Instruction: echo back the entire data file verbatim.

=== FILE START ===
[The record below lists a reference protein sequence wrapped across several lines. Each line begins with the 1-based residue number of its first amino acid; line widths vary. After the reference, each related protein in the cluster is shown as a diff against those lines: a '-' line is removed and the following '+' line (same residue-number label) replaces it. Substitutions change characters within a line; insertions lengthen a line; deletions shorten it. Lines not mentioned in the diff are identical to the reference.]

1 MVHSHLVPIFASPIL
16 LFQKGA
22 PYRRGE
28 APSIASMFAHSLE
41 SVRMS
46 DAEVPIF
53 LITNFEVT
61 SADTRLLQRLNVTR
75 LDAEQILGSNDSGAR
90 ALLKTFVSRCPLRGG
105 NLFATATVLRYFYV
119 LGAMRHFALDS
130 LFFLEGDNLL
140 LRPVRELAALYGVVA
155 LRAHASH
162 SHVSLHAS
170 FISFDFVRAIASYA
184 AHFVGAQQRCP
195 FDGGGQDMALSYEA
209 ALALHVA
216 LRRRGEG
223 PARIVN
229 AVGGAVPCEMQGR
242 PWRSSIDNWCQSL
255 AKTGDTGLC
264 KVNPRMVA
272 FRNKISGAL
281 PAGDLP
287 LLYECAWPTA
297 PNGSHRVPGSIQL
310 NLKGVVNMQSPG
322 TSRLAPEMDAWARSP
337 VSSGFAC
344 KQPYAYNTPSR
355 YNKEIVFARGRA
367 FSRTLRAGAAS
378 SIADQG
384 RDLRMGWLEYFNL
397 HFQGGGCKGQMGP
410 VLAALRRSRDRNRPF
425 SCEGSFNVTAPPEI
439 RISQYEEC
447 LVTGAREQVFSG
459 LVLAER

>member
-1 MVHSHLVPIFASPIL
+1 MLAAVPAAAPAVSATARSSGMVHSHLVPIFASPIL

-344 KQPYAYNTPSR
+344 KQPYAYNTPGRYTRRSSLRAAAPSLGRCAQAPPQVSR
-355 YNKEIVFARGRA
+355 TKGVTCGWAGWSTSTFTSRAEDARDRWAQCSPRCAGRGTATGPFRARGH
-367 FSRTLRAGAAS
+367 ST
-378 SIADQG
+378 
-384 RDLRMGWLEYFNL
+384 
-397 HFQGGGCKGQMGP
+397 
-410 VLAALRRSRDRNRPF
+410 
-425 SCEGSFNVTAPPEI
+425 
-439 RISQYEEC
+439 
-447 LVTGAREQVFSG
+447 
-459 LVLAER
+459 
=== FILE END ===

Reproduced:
[The record below lists a reference protein sequence wrapped across several lines. Each line begins with the 1-based residue number of its first amino acid; line widths vary. After the reference, each related protein in the cluster is shown as a diff against those lines: a '-' line is removed and the following '+' line (same residue-number label) replaces it. Substitutions change characters within a line; insertions lengthen a line; deletions shorten it. Lines not mentioned in the diff are identical to the reference.]

1 MVHSHLVPIFASPIL
16 LFQKGA
22 PYRRGE
28 APSIASMFAHSLE
41 SVRMS
46 DAEVPIF
53 LITNFEVT
61 SADTRLLQRLNVTR
75 LDAEQILGSNDSGAR
90 ALLKTFVSRCPLRGG
105 NLFATATVLRYFYV
119 LGAMRHFALDS
130 LFFLEGDNLL
140 LRPVRELAALYGVVA
155 LRAHASH
162 SHVSLHAS
170 FISFDFVRAIASYA
184 AHFVGAQQRCP
195 FDGGGQDMALSYEA
209 ALALHVA
216 LRRRGEG
223 PARIVN
229 AVGGAVPCEMQGR
242 PWRSSIDNWCQSL
255 AKTGDTGLC
264 KVNPRMVA
272 FRNKISGAL
281 PAGDLP
287 LLYECAWPTA
297 PNGSHRVPGSIQL
310 NLKGVVNMQSPG
322 TSRLAPEMDAWARSP
337 VSSGFAC
344 KQPYAYNTPSR
355 YNKEIVFARGRA
367 FSRTLRAGAAS
378 SIADQG
384 RDLRMGWLEYFNL
397 HFQGGGCKGQMGP
410 VLAALRRSRDRNRPF
425 SCEGSFNVTAPPEI
439 RISQYEEC
447 LVTGAREQVFSG
459 LVLAER

>member
-1 MVHSHLVPIFASPIL
+1 MLAAVPAAAPAVSATARSSGMVHSHLVPIFASPIL

-344 KQPYAYNTPSR
+344 KQPYAYNTPGRYTRRSSLRAAAPSLGRCAQAPPQVSR
-355 YNKEIVFARGRA
+355 TKGVTCGWAGWSTSTFTSRAEDARDRWAQCSPRCAGRGTATGPFRARGH
-367 FSRTLRAGAAS
+367 ST
-378 SIADQG
+378 
-384 RDLRMGWLEYFNL
+384 
-397 HFQGGGCKGQMGP
+397 
-410 VLAALRRSRDRNRPF
+410 
-425 SCEGSFNVTAPPEI
+425 
-439 RISQYEEC
+439 
-447 LVTGAREQVFSG
+447 
-459 LVLAER
+459 